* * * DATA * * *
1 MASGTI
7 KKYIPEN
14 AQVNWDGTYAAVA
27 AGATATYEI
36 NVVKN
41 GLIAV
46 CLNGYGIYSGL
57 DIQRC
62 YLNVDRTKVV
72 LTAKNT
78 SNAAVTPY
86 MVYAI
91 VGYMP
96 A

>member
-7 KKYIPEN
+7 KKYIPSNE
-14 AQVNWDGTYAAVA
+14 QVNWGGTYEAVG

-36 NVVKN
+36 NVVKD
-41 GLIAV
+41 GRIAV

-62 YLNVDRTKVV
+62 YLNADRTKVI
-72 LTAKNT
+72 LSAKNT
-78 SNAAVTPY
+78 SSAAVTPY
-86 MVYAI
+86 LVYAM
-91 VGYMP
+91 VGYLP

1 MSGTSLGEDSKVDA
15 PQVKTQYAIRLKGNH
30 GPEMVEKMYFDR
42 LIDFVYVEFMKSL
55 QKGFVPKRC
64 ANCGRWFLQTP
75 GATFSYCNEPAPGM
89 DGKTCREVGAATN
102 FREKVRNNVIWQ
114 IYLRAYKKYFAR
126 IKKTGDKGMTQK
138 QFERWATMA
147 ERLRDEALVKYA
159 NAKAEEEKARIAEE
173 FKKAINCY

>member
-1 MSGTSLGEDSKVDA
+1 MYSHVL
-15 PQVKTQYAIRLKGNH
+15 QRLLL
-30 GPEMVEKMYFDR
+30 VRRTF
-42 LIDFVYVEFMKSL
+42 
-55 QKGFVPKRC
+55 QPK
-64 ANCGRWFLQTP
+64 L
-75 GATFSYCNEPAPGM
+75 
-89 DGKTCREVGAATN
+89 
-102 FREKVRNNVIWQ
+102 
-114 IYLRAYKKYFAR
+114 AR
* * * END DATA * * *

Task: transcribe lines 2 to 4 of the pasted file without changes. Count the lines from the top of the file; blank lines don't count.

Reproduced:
7 KKYIPEN
14 AQVNWDGTYAAVA
27 AGATATYEI